First off, refined sugar starts out as raw sugar sourced from sugar cane or sugar beet. During the refining process, molasses is removed from the raw sugar, resulting in refined sugar. This refining process turns raw sugar which has a brownish tint into the pure white sugar we’re all familiar with. Refined sugar is more “pure” than raw sugar because all the impurities have been removed, such as fibers from the stalk, soil, insects, etc.

Refined sugar has been altered so much from its original state that the resulting product is nearly 100% sucrose. This means that any nutritional value from vitamins or nutrients has been removed, resulting in a carbohydrate that provides nothing aside from calories and flavor. This is what people call “empty calories”: it does nothing good for the body.

There are many reasons why sugar is bad for you, including the fact that it can ruin your teeth, contribute to obesity and diabetes, cause liver problems, and possibly cancer as well due to elevated insulin levels. But the one side effect of refined sugar that effects us all is the addictive nature of sugar.

When we consume sugar, dopamine is released into the reward section of the brain. It makes us feel good, and we can become addicted to the good feelings that eating sugar gives us. If we don’t get it, we can go through sugar withdrawal which causes depression-like symptoms.

As a result, it’s a good idea to limit the amount of refined sugar you consume, or eliminate it completely. However, this can be hard, especially if you eat mainly prepackaged foods. Sugar is an ingredient in virtually everything that we eat and drink, from soda, candy, and even in the foods where you wouldn’t expect to find it, such as pasta sauce.

How Sugar is Hiding in Our Food

How Sugar is Hiding in Our FoodDr. Tania was on Joey Diaz’s The Church of What’s Happening Now podcast the other day and she mentioned something interesting that I hadn’t really considered before. She talked about how sugar is hiding in our food and we may not even realize it.

It’s common knowledge that high fructose corn syrup is another word for sugar, but there are many other names to look out for. In fact, there are upwards of 300 or more ingredients in the foods we eat that are simply sugar in disguise. Here are some of the more popular sweeteners to look out for:

  • anything listed as sugar, obviously (beet sugar, cane sugar, date sugar, etc.)
  • all varieties of syrups (buttered syrup, carob syrup, corn syrup, malt syrup, etc.)
  • fruit juices or fruit juice concentrates
  • glucose
  • fructose
  • maltodextrin
  • maltose
  • dextrose
  • sorbitol

Dr. Tania suggests that if one of these other names for sugar is within the first five ingredients listed on a label, it’s best to avoid it. Furthermore, you should always read labels because sugar is hiding in virtually everything that’s pre-packaged, even in foods that you wouldn’t expect, like tomato sauce for instance.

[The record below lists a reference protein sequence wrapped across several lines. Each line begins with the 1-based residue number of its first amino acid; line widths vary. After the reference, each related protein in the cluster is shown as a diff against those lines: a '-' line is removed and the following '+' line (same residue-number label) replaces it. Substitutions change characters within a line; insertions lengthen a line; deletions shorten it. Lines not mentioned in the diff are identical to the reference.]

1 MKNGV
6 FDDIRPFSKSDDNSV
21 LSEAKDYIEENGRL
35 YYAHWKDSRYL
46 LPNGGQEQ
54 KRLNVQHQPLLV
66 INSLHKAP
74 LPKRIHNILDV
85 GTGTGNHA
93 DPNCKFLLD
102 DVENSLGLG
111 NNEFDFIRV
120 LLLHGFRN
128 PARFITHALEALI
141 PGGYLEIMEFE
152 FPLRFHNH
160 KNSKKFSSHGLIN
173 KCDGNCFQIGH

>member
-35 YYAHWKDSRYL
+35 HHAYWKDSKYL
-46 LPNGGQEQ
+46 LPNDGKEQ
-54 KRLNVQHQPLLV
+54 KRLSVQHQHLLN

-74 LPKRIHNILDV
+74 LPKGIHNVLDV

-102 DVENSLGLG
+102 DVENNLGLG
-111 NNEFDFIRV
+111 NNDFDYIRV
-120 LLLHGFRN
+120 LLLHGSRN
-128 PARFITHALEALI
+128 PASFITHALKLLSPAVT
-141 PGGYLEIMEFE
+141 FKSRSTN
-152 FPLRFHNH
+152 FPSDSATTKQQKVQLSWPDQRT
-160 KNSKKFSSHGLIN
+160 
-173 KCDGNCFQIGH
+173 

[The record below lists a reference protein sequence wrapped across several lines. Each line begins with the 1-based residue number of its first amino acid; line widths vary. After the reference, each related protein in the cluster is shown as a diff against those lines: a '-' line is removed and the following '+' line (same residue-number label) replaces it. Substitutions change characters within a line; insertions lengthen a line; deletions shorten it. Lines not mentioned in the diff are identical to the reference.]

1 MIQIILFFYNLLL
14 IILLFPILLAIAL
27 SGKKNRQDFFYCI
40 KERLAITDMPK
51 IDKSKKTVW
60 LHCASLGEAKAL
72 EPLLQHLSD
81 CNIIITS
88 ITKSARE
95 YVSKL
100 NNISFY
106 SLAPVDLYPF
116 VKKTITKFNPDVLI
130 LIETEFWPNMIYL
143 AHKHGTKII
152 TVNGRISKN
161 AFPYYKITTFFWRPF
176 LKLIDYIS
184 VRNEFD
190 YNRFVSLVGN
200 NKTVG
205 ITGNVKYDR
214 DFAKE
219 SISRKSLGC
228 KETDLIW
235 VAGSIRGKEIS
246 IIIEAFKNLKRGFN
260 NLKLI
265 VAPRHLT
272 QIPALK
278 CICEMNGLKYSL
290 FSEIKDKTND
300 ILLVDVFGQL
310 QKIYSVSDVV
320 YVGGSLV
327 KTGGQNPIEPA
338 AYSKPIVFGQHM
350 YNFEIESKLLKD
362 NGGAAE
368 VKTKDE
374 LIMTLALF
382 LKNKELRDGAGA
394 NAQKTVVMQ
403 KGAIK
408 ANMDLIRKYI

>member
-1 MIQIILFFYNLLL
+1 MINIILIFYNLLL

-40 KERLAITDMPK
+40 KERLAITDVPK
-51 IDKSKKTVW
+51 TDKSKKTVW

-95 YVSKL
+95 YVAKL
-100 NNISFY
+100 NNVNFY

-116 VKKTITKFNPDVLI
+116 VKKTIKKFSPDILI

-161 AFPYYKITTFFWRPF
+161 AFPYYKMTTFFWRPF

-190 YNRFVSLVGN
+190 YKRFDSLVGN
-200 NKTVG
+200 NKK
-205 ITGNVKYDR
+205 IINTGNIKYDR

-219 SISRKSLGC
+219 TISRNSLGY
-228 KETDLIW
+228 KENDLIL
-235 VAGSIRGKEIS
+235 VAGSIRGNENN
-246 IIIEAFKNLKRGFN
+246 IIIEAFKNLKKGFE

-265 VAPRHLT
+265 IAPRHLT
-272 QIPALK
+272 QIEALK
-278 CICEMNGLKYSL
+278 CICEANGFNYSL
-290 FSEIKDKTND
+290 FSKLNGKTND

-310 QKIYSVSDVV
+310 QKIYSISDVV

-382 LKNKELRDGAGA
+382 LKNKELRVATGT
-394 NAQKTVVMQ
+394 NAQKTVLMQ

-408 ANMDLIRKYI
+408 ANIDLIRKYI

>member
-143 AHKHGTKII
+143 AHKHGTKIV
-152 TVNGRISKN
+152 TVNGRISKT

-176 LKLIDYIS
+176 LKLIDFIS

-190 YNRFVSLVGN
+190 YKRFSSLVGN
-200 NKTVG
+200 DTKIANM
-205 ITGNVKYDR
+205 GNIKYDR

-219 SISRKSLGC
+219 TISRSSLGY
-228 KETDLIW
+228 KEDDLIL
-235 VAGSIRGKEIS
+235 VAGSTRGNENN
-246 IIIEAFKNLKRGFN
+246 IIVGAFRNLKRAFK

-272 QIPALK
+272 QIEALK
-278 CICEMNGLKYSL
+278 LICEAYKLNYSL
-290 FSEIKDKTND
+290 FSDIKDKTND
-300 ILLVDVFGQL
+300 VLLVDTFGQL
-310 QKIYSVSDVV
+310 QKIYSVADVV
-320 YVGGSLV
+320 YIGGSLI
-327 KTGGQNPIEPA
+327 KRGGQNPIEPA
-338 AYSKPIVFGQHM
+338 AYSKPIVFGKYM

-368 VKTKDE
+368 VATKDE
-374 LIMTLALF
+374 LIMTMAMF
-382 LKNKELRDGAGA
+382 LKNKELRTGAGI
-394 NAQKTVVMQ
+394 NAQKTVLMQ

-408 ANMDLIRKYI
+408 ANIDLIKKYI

So how can you avoid eating the foods that contain hidden sugars? As Dr. Tania said, it’s simple: eat foods that don’t have labels, like fruits and vegetables. Of course, that’s not always possible, so hopefully these tips will help you avoid the foods with hidden sugar.

For more about Dr. Tania, make sure you visit her Facebook page.

A Closer Look at Bolthouse Farms Juices

A Closer Look at Bolthouse Farms JuicesYesterday I took a look at Bolthouse Farms smoothies to break down each flavor based on a few factors, such as calories, sugar content, fiber, protein, etc. Today I’m going to do the same thing, but with some of the Bolthouse Farms juices. While I personally haven’t tried any of the Bolthouse Farms juices, I was curious to see how they stacked up to the smoothies from a health standpoint.

Just like the smoothies, the serving size for all the Bolthouse Farms juices is 8 fl. oz. which is 240ml. In terms of calories, the Bolthouse juices with the least calories for an 8 fl. oz. serving are the Mango Coconut Splash with 60 calories, 100% Carrot and Organic Carrot with 70, and Daily Greens with 90 calories. Acai Pomegranate and Passion Orange Guava have the most calories per serving at 170, with the rest falling somewhere in the middle.

Interestingly, some of the Bolthouse Farms Juices are sweetened, either with cane sugar or with stevia, while others are not. The Bolthouse Farms juices with the least amount of sugar are 100% Carrot, Organic Carrot, and Mango Coconut Splash with only 13g of sugar each, with the Mango Coconut Splash being the only of the three that’s sweetened with stevia. Acai Pomegranate has the most with 37g of sugar, next is Passion Orange Guava with 33g, and Mango Lemonade trails behind those with 32g of sugar, though Mango Lemonade contains cane sugar as its second ingredient with water being the first.

Taking a look at dietary fiber now, Tropical + Carrot has the most with 5g of fiber per serving with Acai + 10 Superblend, Super Greens, and Mango Ginger + Coconut close behind with 3g of fiber per serving. The rest of the Bolthouse Farms juices have little to no fiber. Similarly, none of the juices are packed with protein, with Orange + Carrot and Organic Carrot containing the most fiber with just 2g per serving.

As I said at the top of this post, I haven’t tried any of these Bolthouse Farms juices before, so I can’t comment on the taste of any of them. What I can say is that the Mango Coconut Splash has definitely piqued my interest. It sounds like it could be good drink to have post-workout, made from mostly water, coconut water, and sweetened with stevia.